Career Development as Project Management: An Interactive Exercise and Guided Reflection
Duration: 1 hour
Facilitator: Dr. Adam Peck, Dr. Michael Preston & Jessica Antonen
In the iconic book “Seven Habits of Highly Effective People,” Stephen Covey (2004) famously advised leaders to “Begin with the End in Mind” (p. 40). In the realm of career and professional development, this can be difficult advice to apply. There are so many unknowns. Individuals may grapple with questions like, “What will be my first job? How will I advance in my career? Where will it all lead me?”
Adding complexity, we must also grapple with how we will need to grow and change to meet new challenges as they arise in our lives. We face complex questions like, “What kind of person do we want to be in five years? Ten years? Across an entire career? What new skills will each leg of the journey require?”
Advancing his “Happenstance Learning Theory,” Krumboltz (2009) wrote, “The interaction of planned and unplanned actions in response to self-initiated and circumstantial situations is so complex that the consequences are virtually unpredictable and can best be labeled as happenstance” (p. 136). For college students and individuals at the beginning of their careers, this difficulty can be compounded by the fact that they cannot see the entire picture. It can be very hard conceptualize what their life will look like. Meaning in this regard is often best made in retrospect.
The recent publication of the Cocurricular Career Connections (C3) Leadership Model in the August 2018 edition of the NACE Journal provides a framework for individuals to look at their entire career journey. The seven-stage model, developed by Dr. Adam Peck of Stephen F. Austin State University (SFA), and Dr. Michael Preston of the Florida Consortium of Metropolitan Research Universities, describes how colleges and universities can align the training and development of students with the challenges they will face over time. Additionally, it provides insight into how both higher education institutions and employers can plan for the training and development of these individuals over time, so they constitute a coherent and cohesive process.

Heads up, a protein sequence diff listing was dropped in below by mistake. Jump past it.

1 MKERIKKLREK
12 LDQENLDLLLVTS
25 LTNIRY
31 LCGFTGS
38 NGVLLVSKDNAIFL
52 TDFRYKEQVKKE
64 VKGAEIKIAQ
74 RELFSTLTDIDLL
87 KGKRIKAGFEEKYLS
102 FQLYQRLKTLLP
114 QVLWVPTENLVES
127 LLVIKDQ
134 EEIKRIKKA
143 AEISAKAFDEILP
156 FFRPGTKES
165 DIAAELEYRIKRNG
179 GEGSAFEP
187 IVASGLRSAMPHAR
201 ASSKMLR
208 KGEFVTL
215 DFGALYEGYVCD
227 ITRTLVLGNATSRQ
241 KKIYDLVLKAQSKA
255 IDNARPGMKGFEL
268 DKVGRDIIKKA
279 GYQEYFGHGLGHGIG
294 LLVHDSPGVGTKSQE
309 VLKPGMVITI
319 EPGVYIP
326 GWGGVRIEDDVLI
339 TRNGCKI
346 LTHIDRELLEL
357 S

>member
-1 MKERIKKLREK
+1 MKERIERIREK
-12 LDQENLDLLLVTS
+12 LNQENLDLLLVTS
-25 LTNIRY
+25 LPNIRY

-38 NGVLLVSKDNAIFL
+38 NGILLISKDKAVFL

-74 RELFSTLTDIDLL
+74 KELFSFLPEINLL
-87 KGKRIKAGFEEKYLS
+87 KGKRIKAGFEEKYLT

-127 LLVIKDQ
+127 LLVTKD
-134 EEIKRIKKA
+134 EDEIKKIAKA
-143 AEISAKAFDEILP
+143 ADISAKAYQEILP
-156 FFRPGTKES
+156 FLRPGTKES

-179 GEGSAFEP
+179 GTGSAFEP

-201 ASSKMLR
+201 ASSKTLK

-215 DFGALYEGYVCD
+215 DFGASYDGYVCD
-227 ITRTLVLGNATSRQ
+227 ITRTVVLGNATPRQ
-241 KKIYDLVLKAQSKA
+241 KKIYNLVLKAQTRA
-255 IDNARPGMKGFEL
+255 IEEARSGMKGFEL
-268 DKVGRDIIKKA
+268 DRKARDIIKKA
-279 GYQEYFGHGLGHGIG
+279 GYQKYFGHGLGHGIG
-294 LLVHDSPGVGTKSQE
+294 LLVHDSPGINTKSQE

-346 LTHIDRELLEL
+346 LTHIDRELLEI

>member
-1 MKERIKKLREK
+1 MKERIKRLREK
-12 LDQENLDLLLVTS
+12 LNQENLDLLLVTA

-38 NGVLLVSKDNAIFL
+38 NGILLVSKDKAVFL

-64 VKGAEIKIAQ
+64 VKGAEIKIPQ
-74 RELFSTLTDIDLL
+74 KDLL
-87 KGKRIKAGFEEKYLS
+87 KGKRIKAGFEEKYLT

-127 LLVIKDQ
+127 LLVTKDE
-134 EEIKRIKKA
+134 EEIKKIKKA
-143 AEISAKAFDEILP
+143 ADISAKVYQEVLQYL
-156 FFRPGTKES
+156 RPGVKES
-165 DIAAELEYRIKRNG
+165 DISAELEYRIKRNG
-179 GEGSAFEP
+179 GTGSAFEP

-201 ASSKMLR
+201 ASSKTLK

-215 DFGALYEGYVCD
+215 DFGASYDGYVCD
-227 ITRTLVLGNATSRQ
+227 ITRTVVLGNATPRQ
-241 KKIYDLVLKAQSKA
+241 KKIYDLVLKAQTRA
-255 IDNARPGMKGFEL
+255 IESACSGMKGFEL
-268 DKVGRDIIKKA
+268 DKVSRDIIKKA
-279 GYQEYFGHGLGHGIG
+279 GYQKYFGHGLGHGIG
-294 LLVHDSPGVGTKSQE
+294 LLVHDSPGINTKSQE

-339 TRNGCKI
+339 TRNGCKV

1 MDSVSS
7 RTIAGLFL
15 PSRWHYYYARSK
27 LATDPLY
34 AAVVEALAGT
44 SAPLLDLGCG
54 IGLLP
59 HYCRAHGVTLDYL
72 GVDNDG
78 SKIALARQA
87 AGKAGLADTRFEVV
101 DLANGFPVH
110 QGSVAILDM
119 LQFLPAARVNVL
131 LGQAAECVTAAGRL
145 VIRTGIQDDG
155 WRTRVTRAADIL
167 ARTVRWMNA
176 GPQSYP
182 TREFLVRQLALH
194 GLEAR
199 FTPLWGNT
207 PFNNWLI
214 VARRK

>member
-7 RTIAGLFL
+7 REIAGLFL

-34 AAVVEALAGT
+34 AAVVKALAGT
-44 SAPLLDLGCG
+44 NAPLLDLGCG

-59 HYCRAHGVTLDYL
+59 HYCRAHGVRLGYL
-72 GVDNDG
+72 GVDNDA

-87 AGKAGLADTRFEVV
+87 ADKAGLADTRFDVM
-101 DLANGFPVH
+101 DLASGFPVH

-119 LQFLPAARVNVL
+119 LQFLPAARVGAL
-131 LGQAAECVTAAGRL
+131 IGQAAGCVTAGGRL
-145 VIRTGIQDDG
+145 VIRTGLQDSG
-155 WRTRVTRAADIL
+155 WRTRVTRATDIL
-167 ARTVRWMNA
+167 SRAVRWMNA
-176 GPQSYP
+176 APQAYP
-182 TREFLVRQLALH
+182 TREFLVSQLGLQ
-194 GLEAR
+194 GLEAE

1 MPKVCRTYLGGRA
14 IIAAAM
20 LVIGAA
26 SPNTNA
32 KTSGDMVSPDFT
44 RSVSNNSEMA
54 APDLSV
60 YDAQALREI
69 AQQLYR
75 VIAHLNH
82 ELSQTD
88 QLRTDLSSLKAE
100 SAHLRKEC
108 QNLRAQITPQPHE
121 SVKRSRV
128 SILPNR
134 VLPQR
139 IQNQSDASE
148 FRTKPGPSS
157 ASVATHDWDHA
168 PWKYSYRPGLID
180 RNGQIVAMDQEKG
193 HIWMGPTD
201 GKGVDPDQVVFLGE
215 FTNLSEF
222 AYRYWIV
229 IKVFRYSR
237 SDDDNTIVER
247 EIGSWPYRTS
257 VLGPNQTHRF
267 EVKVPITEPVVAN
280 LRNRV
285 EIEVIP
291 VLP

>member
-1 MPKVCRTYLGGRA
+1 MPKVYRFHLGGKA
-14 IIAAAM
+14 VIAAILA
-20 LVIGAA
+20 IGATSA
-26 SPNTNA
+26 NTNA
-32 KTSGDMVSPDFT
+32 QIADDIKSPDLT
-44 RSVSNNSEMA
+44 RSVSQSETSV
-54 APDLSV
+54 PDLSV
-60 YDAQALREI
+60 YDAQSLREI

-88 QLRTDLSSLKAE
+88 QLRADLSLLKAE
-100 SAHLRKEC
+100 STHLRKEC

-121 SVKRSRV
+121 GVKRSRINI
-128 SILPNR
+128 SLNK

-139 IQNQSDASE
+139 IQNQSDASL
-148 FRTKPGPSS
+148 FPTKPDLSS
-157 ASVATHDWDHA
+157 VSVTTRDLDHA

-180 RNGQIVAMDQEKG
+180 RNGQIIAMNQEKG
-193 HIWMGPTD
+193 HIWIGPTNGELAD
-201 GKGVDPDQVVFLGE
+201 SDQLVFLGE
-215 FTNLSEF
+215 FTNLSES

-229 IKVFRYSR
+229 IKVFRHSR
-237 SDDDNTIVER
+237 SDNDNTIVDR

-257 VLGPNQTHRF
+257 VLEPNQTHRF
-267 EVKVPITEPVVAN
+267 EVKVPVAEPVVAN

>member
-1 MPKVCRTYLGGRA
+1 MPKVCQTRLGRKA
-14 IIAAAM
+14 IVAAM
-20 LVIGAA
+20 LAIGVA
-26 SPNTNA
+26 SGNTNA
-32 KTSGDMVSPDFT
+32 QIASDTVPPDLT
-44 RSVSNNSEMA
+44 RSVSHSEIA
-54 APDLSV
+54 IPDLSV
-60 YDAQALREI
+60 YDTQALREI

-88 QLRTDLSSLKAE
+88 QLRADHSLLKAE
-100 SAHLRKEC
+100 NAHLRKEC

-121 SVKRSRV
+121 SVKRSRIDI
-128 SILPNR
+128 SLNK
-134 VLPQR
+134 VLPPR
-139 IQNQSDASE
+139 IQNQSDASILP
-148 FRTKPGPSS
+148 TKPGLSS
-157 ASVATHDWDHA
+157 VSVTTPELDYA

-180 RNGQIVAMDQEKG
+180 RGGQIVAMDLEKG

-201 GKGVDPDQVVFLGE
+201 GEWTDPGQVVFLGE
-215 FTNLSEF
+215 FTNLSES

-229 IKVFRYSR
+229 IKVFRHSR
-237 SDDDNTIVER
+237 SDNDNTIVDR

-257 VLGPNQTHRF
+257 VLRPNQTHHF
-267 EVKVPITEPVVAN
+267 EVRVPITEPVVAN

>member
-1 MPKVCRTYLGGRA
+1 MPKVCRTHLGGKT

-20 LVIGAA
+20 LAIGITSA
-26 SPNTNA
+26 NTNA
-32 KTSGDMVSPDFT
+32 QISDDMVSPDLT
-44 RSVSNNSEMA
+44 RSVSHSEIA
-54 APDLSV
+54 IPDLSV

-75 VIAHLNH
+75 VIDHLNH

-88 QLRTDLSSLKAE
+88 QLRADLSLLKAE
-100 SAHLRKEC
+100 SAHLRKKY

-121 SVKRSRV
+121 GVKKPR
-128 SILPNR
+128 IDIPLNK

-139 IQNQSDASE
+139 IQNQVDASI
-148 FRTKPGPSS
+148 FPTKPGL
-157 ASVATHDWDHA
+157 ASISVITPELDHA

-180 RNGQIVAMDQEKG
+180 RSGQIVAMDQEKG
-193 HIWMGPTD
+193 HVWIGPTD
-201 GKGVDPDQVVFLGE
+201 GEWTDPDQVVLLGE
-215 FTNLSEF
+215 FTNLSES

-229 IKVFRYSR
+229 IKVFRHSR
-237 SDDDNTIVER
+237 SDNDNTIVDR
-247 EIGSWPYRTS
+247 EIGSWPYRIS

In this session, the presenters will lead participants in a guided reflection activity they call, “The Blueprint.” This exercise encourages participants to look at their growth as if they were developing a construction project.
The exercise draws upon the C3 Leadership Model. Participants will not only gain insight into their own career – but will be trained to lead the exercise for students on their campuses. The program breaks down the stages of project/construction management, with prompting questions to help the participants achieve new insights.
- The learner will understand how to apply concepts from project management to create a career development blueprint to guide their own personal and professional development.
- The learner will understand how to apply Peck and Preston’s 5 A’s of Career Development to their personal skill development.
- The learner will be able to differentiate knowledge development from skill development.
Who Should Attend:
- Mid-level Student Affairs Professionals
- Chief Student Affairs Officers
- Entry-level Student Affairs Professionals
- Faculty/Academic Affairs Staff